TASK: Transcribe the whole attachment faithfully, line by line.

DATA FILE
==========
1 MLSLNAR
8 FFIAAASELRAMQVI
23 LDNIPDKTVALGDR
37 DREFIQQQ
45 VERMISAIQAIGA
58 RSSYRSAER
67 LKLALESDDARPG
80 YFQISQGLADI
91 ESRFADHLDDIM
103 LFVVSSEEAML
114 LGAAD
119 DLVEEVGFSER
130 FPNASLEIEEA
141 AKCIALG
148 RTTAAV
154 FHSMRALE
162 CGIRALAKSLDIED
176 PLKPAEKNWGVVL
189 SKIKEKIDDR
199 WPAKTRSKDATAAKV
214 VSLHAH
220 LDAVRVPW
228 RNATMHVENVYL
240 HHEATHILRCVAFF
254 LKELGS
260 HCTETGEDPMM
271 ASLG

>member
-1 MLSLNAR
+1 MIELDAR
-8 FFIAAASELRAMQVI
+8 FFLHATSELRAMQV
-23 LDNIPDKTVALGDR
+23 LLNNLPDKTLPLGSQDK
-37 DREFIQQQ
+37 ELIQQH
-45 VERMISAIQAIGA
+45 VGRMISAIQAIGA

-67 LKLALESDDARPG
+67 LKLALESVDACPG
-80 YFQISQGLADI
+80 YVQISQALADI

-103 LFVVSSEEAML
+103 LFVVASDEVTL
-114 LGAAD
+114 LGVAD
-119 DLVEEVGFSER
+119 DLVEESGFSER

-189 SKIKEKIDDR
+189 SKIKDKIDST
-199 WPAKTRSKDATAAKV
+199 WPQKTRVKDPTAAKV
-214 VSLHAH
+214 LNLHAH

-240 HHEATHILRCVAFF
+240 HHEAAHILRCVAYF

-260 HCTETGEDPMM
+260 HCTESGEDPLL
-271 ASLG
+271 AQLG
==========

1 MLSLNAR
8 FFIAAASELRAMQVI
23 LDNIPDKTVALGDR
37 DREFIQQQ
45 VERMISAIQAIGA
58 RSSYRSAER
67 LKLALESDDARPG
80 YFQISQGLADI
91 ESRFADHLDDIM
103 LFVVSSEEAML
114 LGAAD
119 DLVEEVGFSER
130 FPNASLEIEEA
141 AKCIALG
148 RTTAAV
154 FHSMRALE
162 CGIRALAKSLDIED
176 PLKPAEKNWGVVL
189 SKIKEKIDDR
199 WPAKTRSKDATAAKV
214 VSLHAH
220 LDAVRVPW
228 RNATMHVENVYL
240 HHEATHILRCVAFF
254 LKELGS
260 HCTETGEDPMM
271 ASLG

>member
-1 MLSLNAR
+1 MIELDAR
-8 FFIAAASELRAMQVI
+8 FFLHATSELRAMQV
-23 LDNIPDKTVALGDR
+23 LLNNLPDKTLPLGSQDK
-37 DREFIQQQ
+37 ELIQQH
-45 VERMISAIQAIGA
+45 VGRMISAIQAIGA

-67 LKLALESDDARPG
+67 LKLALESVDACPG
-80 YFQISQGLADI
+80 YVQISQALADI

-103 LFVVSSEEAML
+103 LFVVASDEVTL
-114 LGAAD
+114 LGVAD
-119 DLVEEVGFSER
+119 DLVEESGFSER

-189 SKIKEKIDDR
+189 SKIKDKIDST
-199 WPAKTRSKDATAAKV
+199 WPQKTRVKDPTAAKV
-214 VSLHAH
+214 LNLHAH

-240 HHEATHILRCVAFF
+240 HHEAAHILRCVAYF

-260 HCTETGEDPMM
+260 HCTESGEDPLL
-271 ASLG
+271 AQLG